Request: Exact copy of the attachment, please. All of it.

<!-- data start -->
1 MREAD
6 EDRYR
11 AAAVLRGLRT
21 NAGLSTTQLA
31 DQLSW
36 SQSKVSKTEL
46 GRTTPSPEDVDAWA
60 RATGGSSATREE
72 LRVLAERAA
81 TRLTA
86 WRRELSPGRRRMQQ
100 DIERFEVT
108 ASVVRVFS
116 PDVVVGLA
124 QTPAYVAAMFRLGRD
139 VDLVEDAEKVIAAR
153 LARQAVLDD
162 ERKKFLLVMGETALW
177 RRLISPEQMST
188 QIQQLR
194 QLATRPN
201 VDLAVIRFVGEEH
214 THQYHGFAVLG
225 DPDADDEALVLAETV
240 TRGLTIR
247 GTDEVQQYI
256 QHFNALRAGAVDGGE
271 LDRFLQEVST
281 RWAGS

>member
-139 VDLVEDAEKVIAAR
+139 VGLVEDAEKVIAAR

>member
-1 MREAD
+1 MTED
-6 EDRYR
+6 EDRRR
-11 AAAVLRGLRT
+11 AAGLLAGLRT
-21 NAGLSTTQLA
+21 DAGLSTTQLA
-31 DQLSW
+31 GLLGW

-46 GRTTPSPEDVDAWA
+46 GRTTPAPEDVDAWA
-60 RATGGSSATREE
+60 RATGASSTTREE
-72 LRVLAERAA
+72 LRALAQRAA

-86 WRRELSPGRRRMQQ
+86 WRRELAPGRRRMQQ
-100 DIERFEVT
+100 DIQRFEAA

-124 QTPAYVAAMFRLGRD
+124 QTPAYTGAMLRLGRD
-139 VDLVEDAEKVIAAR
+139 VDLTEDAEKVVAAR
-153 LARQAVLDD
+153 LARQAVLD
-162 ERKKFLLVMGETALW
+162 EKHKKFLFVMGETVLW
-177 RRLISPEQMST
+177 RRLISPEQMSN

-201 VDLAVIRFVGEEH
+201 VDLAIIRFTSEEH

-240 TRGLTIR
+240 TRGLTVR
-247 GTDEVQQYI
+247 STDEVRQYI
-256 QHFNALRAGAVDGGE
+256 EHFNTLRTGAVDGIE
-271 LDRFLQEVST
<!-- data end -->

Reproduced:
1 MREAD
6 EDRYR
11 AAAVLRGLRT
21 NAGLSTTQLA
31 DQLSW
36 SQSKVSKTEL
46 GRTTPSPEDVDAWA
60 RATGGSSATREE
72 LRVLAERAA
81 TRLTA
86 WRRELSPGRRRMQQ
100 DIERFEVT
108 ASVVRVFS
116 PDVVVGLA
124 QTPAYVAAMFRLGRD
139 VDLVEDAEKVIAAR
153 LARQAVLDD
162 ERKKFLLVMGETALW
177 RRLISPEQMST
188 QIQQLR
194 QLATRPN
201 VDLAVIRFVGEEH
214 THQYHGFAVLG
225 DPDADDEALVLAETV
240 TRGLTIR
247 GTDEVQQYI
256 QHFNALRAGAVDGGE
271 LDRFLQEVST
281 RWAGS

>member
-139 VDLVEDAEKVIAAR
+139 VGLVEDAEKVIAAR

>member
-1 MREAD
+1 MTED
-6 EDRYR
+6 EDRRR
-11 AAAVLRGLRT
+11 AAGLLAGLRT
-21 NAGLSTTQLA
+21 DAGLSTTQLA
-31 DQLSW
+31 GLLGW

-46 GRTTPSPEDVDAWA
+46 GRTTPAPEDVDAWA
-60 RATGGSSATREE
+60 RATGASSTTREE
-72 LRVLAERAA
+72 LRALAQRAA

-86 WRRELSPGRRRMQQ
+86 WRRELAPGRRRMQQ
-100 DIERFEVT
+100 DIQRFEAA

-124 QTPAYVAAMFRLGRD
+124 QTPAYTGAMLRLGRD
-139 VDLVEDAEKVIAAR
+139 VDLTEDAEKVVAAR
-153 LARQAVLDD
+153 LARQAVLD
-162 ERKKFLLVMGETALW
+162 EKHKKFLFVMGETVLW
-177 RRLISPEQMST
+177 RRLISPEQMSN

-201 VDLAVIRFVGEEH
+201 VDLAIIRFTSEEH

-240 TRGLTIR
+240 TRGLTVR
-247 GTDEVQQYI
+247 STDEVRQYI
-256 QHFNALRAGAVDGGE
+256 EHFNTLRTGAVDGIE
-271 LDRFLQEVST